Luke 18:15-17
Who Is Going Into The Kingdom Of God?

Authored By Rev. Takao Kiyohiro, Tokyo, Japan

1. The topic of today's sermon will be "Who Is Going Into The Kingdom Of God?  What kind of person is it who will be entering into the kingdom of God?  This is an important question related to our salvation.  Everyone who seeks salvation ultimately comes to this question.  But, Jesus' answer to it was very simple.  "I say to you clearly.  Unless a person accepts the kingdom of God as a child, he cannot enter into it at all," (Luke 18:17), said the Lord.  This is the message we are given [from the Lord] for today.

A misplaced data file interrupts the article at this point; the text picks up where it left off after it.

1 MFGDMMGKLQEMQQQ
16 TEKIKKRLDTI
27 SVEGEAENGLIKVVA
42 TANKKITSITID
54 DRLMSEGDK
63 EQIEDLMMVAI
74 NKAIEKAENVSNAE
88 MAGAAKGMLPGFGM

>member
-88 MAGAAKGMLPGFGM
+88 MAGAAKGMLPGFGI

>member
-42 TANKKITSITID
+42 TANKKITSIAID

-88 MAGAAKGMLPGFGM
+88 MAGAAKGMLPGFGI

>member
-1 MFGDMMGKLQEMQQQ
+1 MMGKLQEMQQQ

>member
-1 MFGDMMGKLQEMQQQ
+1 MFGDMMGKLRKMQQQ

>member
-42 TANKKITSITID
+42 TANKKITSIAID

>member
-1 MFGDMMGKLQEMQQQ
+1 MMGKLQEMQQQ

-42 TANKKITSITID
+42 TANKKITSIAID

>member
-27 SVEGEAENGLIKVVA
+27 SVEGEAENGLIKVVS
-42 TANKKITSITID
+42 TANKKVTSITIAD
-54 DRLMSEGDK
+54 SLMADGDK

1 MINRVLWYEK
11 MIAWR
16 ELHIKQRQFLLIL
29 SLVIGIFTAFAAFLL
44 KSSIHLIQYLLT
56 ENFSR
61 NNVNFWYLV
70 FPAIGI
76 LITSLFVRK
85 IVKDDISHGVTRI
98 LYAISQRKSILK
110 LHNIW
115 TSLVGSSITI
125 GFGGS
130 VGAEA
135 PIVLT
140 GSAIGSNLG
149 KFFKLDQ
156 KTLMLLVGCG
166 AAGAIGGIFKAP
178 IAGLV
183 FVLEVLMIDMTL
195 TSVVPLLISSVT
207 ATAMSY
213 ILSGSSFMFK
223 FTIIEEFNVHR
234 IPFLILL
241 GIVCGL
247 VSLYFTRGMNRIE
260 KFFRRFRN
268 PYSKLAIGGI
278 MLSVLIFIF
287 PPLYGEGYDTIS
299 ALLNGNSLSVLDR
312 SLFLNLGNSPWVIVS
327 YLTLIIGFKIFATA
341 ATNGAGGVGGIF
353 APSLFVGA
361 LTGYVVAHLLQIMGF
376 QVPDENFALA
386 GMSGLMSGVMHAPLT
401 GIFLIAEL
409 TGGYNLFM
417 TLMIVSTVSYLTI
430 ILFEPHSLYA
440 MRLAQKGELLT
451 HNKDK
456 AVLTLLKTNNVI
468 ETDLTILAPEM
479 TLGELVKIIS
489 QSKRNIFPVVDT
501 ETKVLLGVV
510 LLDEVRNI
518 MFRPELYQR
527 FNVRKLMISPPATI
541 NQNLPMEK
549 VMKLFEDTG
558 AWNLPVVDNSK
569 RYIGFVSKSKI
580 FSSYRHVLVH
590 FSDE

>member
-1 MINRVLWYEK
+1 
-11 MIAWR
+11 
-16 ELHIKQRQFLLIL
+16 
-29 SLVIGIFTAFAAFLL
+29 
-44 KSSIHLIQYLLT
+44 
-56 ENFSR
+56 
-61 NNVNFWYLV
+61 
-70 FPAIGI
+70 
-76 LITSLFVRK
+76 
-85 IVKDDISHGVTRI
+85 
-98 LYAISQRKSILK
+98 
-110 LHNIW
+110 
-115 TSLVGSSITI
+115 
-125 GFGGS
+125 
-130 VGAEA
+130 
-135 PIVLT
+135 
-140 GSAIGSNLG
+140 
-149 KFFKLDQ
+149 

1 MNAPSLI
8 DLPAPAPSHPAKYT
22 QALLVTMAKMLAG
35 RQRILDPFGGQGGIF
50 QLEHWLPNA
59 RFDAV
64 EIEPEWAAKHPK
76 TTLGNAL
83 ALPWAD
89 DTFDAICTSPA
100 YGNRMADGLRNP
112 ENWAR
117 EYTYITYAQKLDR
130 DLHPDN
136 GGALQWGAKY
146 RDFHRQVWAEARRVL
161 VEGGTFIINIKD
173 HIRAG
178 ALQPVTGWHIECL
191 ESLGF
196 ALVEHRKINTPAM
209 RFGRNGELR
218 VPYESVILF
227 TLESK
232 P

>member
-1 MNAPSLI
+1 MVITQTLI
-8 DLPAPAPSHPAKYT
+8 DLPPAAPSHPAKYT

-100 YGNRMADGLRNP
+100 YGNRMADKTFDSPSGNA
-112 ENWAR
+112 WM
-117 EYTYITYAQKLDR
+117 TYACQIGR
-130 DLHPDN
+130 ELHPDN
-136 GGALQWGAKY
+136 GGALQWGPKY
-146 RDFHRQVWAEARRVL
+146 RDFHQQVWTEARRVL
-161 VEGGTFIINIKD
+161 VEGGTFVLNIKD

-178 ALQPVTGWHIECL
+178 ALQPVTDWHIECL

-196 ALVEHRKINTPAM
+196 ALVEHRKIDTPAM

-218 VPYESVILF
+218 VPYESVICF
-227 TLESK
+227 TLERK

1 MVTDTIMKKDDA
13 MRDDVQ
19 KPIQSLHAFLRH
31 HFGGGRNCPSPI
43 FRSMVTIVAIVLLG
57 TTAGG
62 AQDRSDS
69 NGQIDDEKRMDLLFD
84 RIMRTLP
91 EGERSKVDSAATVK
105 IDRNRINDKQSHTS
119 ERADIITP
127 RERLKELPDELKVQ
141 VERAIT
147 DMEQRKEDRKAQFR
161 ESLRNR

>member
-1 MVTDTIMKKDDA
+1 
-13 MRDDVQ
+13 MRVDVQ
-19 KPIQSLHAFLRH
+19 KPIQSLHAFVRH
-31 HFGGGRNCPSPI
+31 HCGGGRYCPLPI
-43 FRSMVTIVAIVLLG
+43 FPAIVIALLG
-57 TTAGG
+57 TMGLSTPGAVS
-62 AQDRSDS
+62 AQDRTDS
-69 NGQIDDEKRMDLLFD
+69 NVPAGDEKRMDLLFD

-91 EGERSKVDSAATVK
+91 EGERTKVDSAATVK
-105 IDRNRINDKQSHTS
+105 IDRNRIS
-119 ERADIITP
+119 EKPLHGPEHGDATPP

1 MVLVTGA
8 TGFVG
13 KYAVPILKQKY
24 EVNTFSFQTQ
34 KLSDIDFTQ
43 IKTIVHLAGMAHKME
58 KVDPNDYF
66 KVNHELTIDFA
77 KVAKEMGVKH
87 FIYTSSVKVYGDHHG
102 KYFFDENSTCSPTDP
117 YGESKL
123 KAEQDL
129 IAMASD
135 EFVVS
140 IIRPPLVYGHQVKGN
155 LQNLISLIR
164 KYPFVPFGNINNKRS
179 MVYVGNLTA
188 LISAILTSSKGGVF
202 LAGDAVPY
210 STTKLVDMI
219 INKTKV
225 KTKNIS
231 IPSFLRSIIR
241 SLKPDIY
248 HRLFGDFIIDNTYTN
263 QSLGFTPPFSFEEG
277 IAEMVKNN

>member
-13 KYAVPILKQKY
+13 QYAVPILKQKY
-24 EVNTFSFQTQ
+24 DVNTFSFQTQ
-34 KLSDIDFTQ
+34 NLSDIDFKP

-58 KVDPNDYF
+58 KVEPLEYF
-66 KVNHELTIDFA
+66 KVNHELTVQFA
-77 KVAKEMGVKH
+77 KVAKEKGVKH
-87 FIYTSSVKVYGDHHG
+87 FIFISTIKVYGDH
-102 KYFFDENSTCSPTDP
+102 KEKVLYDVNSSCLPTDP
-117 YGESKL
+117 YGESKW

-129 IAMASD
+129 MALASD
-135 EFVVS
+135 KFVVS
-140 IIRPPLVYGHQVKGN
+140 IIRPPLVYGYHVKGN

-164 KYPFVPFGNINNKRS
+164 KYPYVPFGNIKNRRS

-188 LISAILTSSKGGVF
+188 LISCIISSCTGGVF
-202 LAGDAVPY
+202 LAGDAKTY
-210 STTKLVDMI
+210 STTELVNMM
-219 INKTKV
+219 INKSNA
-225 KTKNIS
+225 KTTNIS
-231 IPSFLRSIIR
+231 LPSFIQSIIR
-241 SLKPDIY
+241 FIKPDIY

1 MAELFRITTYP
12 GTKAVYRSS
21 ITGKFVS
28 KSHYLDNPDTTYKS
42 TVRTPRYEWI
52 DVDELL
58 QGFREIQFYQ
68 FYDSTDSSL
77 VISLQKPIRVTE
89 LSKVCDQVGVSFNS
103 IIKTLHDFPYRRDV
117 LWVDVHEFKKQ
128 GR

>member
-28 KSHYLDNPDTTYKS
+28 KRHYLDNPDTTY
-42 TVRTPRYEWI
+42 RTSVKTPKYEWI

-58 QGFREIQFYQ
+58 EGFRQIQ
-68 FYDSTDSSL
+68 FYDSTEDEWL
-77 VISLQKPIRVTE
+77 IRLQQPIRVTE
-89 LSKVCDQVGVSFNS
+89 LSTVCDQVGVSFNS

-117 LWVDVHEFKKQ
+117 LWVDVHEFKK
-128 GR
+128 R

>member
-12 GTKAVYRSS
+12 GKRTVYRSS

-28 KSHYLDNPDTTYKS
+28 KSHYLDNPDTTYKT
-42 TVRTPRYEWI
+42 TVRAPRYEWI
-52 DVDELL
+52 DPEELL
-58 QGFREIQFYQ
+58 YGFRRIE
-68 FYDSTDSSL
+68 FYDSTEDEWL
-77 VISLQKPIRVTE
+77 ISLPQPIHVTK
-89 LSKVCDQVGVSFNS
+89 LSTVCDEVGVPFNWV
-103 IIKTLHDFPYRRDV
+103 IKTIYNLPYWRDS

The Disciples Hindered The Children

2.  Jesus and his disciples were on their way on a preaching trip heading to Jerusalem.  A great crowd had followed behind them.  Wherever the Lord was, he gave out the gospel of the kingdom of God to people, cast out demons, and healed diseases.  And this was upon one certain day when their journeying was coming to its end and they were drawing closer and closer to Jerusalem.  There were many people who had pushed their way into the crowd bringing along their nursing children with them.  They did it because they wanted them to be touched by Jesus.  According to The Gospel Of Matthew it says, "At that time, in order for them to have Jesus place his hand on them and pray, the people brought him their children," (Matthew 19:13).  The people brought their children asking for his blessing upon them.